Anna Lundberg:

I mean, then it’s different on so many levels. I think I was in marketing and I had a sales team, an HR team and a product supply. All this structure around you, not to mention the budget and all sorts, right. And mentors and bosses. And of course there are negative aspects of that. But again, you couldn’t miss that structure when you leave. I think patience is a really key word though, right? Because I think we can. And that moment when I left my job, it’s now almost eleven years ago now and it’s a big moment.

 

Anna Lundberg:

And I sort of thought, wow, I’m going to now live my best and most fulfilled life just like that. And of course I have had an amazing time, but it’s certainly been a roller coaster. And then as you pivot and change along the way, as you’ll find over the next decade or so, then again, you sort of almost start as a beginner again. So there are ups and downs and having, as you say, those sort of strong relationships there I think is really important. And you mentioned that you’re an executive coach, or you called it management coach. I’d love to hear about that distinction. And what is the structure of the kind of work that you’re doing? What is your business model now?

 

Brian Walch:

Yeah, executive coach is kind of the term. I mean, I’m a certified executive coach. I’ve got mybrian-walch credentials from the International coaching Federation and so my title would be executive coach. But I describe myself as a management coach because I really focus on helping managers develop. Managers have this outsized impact in both how people feel about work and their company, but also how they feel about the work and their enjoyment and work. And so that’s really kind of where I want to make my mark, is helping managers as they transition into management and grow in management and eventually some of them will move into executive and then they can influence how management is done at their company. So that’s why I call myself a management coach and it kind of works. I do a lot of one on one coaching and then also group coaching.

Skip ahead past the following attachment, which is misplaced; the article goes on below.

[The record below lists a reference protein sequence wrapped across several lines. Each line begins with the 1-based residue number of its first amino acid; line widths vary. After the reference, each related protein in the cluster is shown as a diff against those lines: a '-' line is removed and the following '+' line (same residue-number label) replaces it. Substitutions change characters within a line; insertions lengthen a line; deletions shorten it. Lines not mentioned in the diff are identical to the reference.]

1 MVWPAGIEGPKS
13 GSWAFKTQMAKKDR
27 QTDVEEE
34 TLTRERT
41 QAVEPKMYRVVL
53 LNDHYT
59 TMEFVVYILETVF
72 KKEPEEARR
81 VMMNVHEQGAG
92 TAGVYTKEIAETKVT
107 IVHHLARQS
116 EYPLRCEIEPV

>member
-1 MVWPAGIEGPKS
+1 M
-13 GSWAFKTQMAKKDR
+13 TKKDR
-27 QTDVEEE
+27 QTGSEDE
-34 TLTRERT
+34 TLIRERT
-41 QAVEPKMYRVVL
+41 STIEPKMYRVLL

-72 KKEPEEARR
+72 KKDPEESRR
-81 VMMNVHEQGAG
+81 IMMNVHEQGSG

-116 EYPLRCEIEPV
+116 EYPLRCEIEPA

Brian Walch:

And so I’ve got a methodology that kind of helps people move from leading yourself and self leadership because you’ve probably experienced in the corporate career. A lot of people move into management and out of an individual contributor role. And as I’ve gone in through that individual contributor role, they have people telling them kind of here’s how the steps to take, here’s how you progress, here’s the people that can help you, and then as you move into management, that becomes a lot less defined. Results and success looks a lot different. Sometimes that’s pretty ambiguous. Your peers have kind of moved on, your mentors have maybe moved on. And so it’s figuring out how do I lead myself into this management career and be really successful at it and help others. And then as you build that, then how do I lead my team and help them be successful and enjoy their.

 

Anna Lundberg:

Work and such an important level of organisation. I think everybody now agrees managers really is where we should be focusing our attention. So I think there’s obviously a huge opportunity there. And I look at it through the eyes of hybrid as well, that there’s this new challenge of managing people, perhaps virtually in different locations and so on, which I think adds some complexity. Is that something that you’re finding in the organisation and also what organisations do you work with? Are you working still in the it area or have you broadened a little bit now that you’re doing your coaching and working with companies independently?